The gases that leave the tuyere region of the hearth have a temperature up to 2000 deg C, while the descending materials above and below the bosh are at around 500 deg C or even less. This difference is the reason for the intensive heat transfer that takes place in this region, and it is accompanied by abrupt changes in temperature. Such intensive heating is not possible in the top part of the bosh region and the shaft, since all the available energy is used on direct reduction. As a result, temperature in the height direction changes relatively little in the lower part of the shaft compared to the bosh. The upper region in which intensive heating occurs is in the bottom part of the cylindrical top of the furnace and above the shaft. The materials charged into the furnace have a temperature of around 30 deg C, while the gases rising in the furnace counter to these materials motion have a temperature that is many times greater.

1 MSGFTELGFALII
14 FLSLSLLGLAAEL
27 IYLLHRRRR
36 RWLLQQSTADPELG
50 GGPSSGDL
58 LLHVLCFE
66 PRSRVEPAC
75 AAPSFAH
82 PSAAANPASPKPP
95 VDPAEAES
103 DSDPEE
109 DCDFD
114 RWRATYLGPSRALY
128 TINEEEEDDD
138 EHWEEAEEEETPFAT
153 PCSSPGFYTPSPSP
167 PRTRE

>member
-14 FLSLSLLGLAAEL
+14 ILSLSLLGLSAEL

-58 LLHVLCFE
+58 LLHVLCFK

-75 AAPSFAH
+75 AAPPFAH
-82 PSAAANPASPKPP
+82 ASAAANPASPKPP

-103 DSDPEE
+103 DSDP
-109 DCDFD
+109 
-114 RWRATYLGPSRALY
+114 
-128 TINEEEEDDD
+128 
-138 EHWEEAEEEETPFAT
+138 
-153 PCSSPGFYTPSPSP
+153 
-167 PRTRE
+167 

In both the hearth and the other parts of the blast furnace, gas temperature decreases 100 deg C to 250 deg C going from the walls to the centre portion of the furnace.

Increasing the horizontal dimensions of the furnace in the hearth and bosh displaces the maximum of gas velocity toward the furnace centre and thus lowers gas velocity in the peripheral region. As a result, the temperature of this region decreases along with the effect of the hearth gases on the lining.

Further for the blast furnace to produce smoothly, the design and productivity of the peripheral equipment and facilities are to match the requirement of the blast furnace and are to integrated with it. The major peripheral equipment and facilities include BF burden material handling, supply and charging facilities, air blower and hot blast stoves for supply of hot blast at appropriate temperature and pressure, facilities for handling BF gas and its cleaning, cast house for evacuation of hot metal and liquid slag, hot metal handling facilities, liquid slag granulation and handling of granulated slag, water treatment facilities.